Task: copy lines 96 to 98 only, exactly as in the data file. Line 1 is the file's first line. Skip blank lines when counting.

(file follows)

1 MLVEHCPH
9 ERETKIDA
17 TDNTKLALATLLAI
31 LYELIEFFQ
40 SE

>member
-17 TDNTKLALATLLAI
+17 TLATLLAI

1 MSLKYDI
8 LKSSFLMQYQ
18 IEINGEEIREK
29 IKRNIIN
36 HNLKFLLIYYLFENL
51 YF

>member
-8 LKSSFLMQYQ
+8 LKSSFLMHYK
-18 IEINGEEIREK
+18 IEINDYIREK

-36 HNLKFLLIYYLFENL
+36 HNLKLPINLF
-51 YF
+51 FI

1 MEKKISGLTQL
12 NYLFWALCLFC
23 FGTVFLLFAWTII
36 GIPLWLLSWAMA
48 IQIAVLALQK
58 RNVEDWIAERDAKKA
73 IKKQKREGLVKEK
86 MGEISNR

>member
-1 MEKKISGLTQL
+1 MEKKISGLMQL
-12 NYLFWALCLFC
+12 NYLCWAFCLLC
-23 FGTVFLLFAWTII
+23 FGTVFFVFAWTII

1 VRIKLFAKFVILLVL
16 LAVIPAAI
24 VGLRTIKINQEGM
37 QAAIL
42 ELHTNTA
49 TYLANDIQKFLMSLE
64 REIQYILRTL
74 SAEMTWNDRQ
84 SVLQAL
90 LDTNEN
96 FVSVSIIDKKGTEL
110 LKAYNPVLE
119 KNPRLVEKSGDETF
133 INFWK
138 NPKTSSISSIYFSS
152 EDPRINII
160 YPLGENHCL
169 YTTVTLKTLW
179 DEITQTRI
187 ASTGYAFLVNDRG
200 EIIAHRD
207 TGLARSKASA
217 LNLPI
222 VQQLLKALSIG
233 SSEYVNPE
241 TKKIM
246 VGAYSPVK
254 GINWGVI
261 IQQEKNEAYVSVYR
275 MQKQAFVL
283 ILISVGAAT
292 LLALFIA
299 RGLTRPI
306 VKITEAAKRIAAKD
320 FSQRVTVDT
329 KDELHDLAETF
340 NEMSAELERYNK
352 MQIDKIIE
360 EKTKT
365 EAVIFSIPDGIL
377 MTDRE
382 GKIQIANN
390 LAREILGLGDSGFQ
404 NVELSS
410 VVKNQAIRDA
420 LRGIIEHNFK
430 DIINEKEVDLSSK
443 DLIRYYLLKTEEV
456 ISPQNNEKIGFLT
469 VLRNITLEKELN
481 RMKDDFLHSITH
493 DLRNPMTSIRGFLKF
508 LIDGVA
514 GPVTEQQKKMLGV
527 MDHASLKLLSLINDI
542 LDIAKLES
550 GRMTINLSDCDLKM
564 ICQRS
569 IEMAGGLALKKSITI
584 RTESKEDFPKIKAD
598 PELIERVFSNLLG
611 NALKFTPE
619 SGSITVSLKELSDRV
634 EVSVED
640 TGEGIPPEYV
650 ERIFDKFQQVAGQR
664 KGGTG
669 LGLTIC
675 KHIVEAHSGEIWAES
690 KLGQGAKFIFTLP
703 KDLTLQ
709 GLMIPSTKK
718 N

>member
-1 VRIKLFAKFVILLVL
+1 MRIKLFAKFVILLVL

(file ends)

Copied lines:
564 ICQRS
569 IEMAGGLALKKSITI
584 RTESKEDFPKIKAD